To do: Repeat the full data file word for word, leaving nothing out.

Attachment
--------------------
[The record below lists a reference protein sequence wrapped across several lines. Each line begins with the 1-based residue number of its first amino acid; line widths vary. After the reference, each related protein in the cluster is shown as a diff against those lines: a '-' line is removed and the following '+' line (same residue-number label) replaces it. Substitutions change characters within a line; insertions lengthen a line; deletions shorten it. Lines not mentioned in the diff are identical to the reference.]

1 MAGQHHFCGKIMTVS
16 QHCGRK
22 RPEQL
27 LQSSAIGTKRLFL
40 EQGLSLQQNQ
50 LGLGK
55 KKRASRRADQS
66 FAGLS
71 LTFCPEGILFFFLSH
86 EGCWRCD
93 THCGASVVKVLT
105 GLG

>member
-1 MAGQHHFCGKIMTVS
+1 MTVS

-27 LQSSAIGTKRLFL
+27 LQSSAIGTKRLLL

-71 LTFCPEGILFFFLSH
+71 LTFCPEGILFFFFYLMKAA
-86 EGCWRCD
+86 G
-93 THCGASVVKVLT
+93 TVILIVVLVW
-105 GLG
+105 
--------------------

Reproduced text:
[The record below lists a reference protein sequence wrapped across several lines. Each line begins with the 1-based residue number of its first amino acid; line widths vary. After the reference, each related protein in the cluster is shown as a diff against those lines: a '-' line is removed and the following '+' line (same residue-number label) replaces it. Substitutions change characters within a line; insertions lengthen a line; deletions shorten it. Lines not mentioned in the diff are identical to the reference.]

1 MAGQHHFCGKIMTVS
16 QHCGRK
22 RPEQL
27 LQSSAIGTKRLFL
40 EQGLSLQQNQ
50 LGLGK
55 KKRASRRADQS
66 FAGLS
71 LTFCPEGILFFFLSH
86 EGCWRCD
93 THCGASVVKVLT
105 GLG

>member
-1 MAGQHHFCGKIMTVS
+1 MTVS

-27 LQSSAIGTKRLFL
+27 LQSSAIGTKRLLL

-71 LTFCPEGILFFFLSH
+71 LTFCPEGILFFFFYLMKAA
-86 EGCWRCD
+86 G
-93 THCGASVVKVLT
+93 TVILIVVLVW
-105 GLG
+105 